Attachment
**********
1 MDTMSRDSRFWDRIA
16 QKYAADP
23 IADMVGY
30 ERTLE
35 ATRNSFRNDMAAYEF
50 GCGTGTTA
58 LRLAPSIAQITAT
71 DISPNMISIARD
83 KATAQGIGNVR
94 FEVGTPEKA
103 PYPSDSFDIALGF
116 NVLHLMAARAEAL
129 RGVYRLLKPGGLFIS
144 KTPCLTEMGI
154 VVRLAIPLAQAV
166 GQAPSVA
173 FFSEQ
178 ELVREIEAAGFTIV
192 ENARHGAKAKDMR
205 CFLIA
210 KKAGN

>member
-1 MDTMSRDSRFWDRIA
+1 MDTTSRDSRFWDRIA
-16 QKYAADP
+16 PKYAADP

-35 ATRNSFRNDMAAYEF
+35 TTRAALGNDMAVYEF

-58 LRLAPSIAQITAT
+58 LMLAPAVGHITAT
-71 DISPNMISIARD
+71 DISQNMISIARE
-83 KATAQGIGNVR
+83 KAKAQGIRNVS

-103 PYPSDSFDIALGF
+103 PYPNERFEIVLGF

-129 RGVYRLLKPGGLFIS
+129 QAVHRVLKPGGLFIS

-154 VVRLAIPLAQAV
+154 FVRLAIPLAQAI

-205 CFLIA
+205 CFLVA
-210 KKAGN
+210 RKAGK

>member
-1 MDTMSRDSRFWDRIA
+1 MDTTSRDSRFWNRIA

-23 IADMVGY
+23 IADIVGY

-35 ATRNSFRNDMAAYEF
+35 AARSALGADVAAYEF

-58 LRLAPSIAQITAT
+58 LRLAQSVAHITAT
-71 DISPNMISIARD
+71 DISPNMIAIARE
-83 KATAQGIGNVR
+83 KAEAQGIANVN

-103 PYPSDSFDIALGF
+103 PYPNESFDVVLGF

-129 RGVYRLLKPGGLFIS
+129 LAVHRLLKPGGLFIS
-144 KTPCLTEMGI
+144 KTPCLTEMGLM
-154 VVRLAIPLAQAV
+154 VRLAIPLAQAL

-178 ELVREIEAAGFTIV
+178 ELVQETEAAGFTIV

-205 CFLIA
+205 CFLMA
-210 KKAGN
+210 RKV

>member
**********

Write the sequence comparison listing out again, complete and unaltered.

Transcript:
1 MDTMSRDSRFWDRIA
16 QKYAADP
23 IADMVGY
30 ERTLE
35 ATRNSFRNDMAAYEF
50 GCGTGTTA
58 LRLAPSIAQITAT
71 DISPNMISIARD
83 KATAQGIGNVR
94 FEVGTPEKA
103 PYPSDSFDIALGF
116 NVLHLMAARAEAL
129 RGVYRLLKPGGLFIS
144 KTPCLTEMGI
154 VVRLAIPLAQAV
166 GQAPSVA
173 FFSEQ
178 ELVREIEAAGFTIV
192 ENARHGAKAKDMR
205 CFLIA
210 KKAGN

>member
-1 MDTMSRDSRFWDRIA
+1 MDTTSRDSRFWDRIA
-16 QKYAADP
+16 PKYAADP

-35 ATRNSFRNDMAAYEF
+35 TTRAALGNDMAVYEF

-58 LRLAPSIAQITAT
+58 LMLAPAVGHITAT
-71 DISPNMISIARD
+71 DISQNMISIARE
-83 KATAQGIGNVR
+83 KAKAQGIRNVS

-103 PYPSDSFDIALGF
+103 PYPNERFEIVLGF

-129 RGVYRLLKPGGLFIS
+129 QAVHRVLKPGGLFIS

-154 VVRLAIPLAQAV
+154 FVRLAIPLAQAI

-205 CFLIA
+205 CFLVA
-210 KKAGN
+210 RKAGK

>member
-1 MDTMSRDSRFWDRIA
+1 MDTTSRDSRFWNRIA

-23 IADMVGY
+23 IADIVGY

-35 ATRNSFRNDMAAYEF
+35 AARSALGADVAAYEF

-58 LRLAPSIAQITAT
+58 LRLAQSVAHITAT
-71 DISPNMISIARD
+71 DISPNMIAIARE
-83 KATAQGIGNVR
+83 KAEAQGIANVN

-103 PYPSDSFDIALGF
+103 PYPNESFDVVLGF

-129 RGVYRLLKPGGLFIS
+129 LAVHRLLKPGGLFIS
-144 KTPCLTEMGI
+144 KTPCLTEMGLM
-154 VVRLAIPLAQAV
+154 VRLAIPLAQAL

-178 ELVREIEAAGFTIV
+178 ELVQETEAAGFTIV

-205 CFLIA
+205 CFLMA
-210 KKAGN
+210 RKV

>member